* EU last month removed duties on some Indonesian biodiesel
* That paves way for boost in exports from the country
* But likely to hit supply from rival producer Malaysia
* Malaysia supply often more expensive due to higher output costs
By Emily Chow and Bernadette Christina Munthe
KUALA LUMPUR/JAKARTA, April 19 (Reuters) - Indonesian biodiesel makers are gearing up to boost exports after the European Union removed anti-dumping duties on shipments from some producers in the country, but rival suppliers in Malaysia are bracing for a slowdown in the wake of the move.
After legal proceedings at the European Court of Justice, the EU last month removed duties on biodiesel imports for 13 Indonesian and Argentine producers that had been in place since 2013.
The move is set to be a boon for Indonesia, the world’s top supplier of palmoil-based biofuel, but is expected to hit Malaysian exporters hard as they lose market share due to higher costs in their smaller-scale biodiesel industry.
Traders estimate Malaysian prices for a tonne of biodiesel are typically $30 to $40 more expensive than Indonesian cargoes. Both nations use palm oil from their vast plantations to churn out biodiesel.
Prices of Malaysian palm methyl ester, the bio component of biodiesel that comes from palm oil, traded at $747 a tonne on Thursday, versus $711 in Indonesia, according to a trader.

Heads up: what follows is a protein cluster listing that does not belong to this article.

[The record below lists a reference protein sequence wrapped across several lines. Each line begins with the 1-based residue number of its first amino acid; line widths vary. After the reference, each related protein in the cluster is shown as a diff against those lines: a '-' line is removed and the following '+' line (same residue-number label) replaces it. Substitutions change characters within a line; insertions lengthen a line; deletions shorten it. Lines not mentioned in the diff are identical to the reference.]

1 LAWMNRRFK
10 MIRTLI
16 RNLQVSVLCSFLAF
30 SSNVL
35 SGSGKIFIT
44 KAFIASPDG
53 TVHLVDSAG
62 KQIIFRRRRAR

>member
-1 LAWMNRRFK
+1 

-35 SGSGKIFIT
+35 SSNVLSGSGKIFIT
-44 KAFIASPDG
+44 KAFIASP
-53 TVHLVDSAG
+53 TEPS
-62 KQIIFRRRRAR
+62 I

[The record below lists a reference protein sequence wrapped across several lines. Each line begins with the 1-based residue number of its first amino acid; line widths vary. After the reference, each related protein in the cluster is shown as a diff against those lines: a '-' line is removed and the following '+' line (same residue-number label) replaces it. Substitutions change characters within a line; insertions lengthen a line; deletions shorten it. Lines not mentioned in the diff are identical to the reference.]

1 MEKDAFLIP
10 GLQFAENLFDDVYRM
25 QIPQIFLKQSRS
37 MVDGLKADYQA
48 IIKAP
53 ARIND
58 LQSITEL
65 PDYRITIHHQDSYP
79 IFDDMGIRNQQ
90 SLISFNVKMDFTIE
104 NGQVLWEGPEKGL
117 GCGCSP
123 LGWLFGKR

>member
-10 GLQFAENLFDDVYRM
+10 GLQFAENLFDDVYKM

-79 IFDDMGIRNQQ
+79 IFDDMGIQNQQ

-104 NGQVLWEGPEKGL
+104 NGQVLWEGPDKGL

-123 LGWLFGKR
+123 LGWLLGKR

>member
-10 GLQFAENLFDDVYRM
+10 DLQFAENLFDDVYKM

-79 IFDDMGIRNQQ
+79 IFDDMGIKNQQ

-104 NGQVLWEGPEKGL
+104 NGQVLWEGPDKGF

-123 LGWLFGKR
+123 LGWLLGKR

“Some (Indonesian) companies have already started shipping (to Europe),” said the chairman of the Indonesia Biofuels Producer Association (APROBI), MP Tumanggor.
He expects Indonesia to ship around 432,000 tonnes of biodiesel to the EU this year, up from virtually nothing in 2017.
That would still be a way off the 1.4 million tonnes exported the year before the EU duties were introduced, although a Malaysian-based biodiesel trader said Indonesia could ship up to 80,000 tonnes a month from here on in. He declined to be identified as he was not authorised to speak with media.
Weaker export demand for Malaysian biodiesel is expected to curb utilisation rates at the country’s production plants.
“Malaysia biodiesel exports last year were pretty good ... It had a window to export to the EU, but now Malaysia is not competitive,” said U.R. Unnithan, president of the Malaysia Biodiesel Association (MBA).
“I imagine Malaysian biodiesel exports (to the EU) now would be virtually nothing.”
Malaysia’s biodiesel exports - largely EU bound - jumped to 235,000 tonnes in 2017 from 83,000 tonnes the previous year, according to MBA data.
The removal of EU exports would see biodiesel production fall to 500,000 tonnes this year from 720,000 tonnes in 2017, forecast Unnithan, lowering plant utilisation rates from current levels of around 30 percent.
Duties on biodiesel exports from other Indonesian producers are expected to be lifted soon.
The latest step comes as prices for regular diesel last week hit a three-year peak, with benchmark palm oil prices recently declining to their largest discount to the fuel in the last few years.
However, traders warn more competitive soy-based biodiesel could challenge Indonesian exports, as current prices of soy methyl ester are on-par with those for palm methyl ester.
Reporting by Emily Chow in KUALA LUMPUR and Bernadette Christina Munthe in JAKARTA Editing by Joseph Radford